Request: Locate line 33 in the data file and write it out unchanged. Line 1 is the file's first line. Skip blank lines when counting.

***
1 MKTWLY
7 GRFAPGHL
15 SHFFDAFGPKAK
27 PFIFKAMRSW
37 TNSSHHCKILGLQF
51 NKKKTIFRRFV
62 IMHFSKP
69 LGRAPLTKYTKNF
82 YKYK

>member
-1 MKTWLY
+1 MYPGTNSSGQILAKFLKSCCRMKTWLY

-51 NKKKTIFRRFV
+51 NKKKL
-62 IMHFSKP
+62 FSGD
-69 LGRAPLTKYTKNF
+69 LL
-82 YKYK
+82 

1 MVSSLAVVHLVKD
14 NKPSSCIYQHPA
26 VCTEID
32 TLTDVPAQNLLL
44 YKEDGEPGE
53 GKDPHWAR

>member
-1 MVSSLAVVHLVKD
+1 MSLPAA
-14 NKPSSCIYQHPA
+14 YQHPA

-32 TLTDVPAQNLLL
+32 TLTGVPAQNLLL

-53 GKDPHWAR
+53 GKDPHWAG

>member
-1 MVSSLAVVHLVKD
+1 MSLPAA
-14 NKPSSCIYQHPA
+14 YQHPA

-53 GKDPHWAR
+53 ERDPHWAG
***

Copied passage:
+32 TLTGVPAQNLLL